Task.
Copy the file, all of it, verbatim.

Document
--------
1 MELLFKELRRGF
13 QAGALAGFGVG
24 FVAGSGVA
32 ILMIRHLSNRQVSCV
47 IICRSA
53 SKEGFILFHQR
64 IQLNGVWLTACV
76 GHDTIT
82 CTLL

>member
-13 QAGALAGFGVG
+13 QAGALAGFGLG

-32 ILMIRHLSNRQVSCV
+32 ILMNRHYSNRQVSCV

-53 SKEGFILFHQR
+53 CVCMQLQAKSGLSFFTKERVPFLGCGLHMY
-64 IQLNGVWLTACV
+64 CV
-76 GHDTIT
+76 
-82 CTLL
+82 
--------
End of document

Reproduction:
1 MELLFKELRRGF
13 QAGALAGFGVG
24 FVAGSGVA
32 ILMIRHLSNRQVSCV
47 IICRSA
53 SKEGFILFHQR
64 IQLNGVWLTACV
76 GHDTIT
82 CTLL

>member
-13 QAGALAGFGVG
+13 QAGALAGFGLG

-32 ILMIRHLSNRQVSCV
+32 ILMNRHYSNRQVSCV

-53 SKEGFILFHQR
+53 CVCMQLQAKSGLSFFTKERVPFLGCGLHMY
-64 IQLNGVWLTACV
+64 CV
-76 GHDTIT
+76 
-82 CTLL
+82 